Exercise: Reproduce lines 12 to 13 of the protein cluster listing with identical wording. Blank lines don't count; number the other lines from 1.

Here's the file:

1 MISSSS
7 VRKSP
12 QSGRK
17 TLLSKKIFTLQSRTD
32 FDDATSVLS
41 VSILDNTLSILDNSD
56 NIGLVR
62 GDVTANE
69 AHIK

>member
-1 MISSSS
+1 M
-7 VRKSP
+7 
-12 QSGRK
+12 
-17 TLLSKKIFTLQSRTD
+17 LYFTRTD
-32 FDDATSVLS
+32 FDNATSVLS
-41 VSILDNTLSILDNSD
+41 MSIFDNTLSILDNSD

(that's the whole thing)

+1 M
-7 VRKSP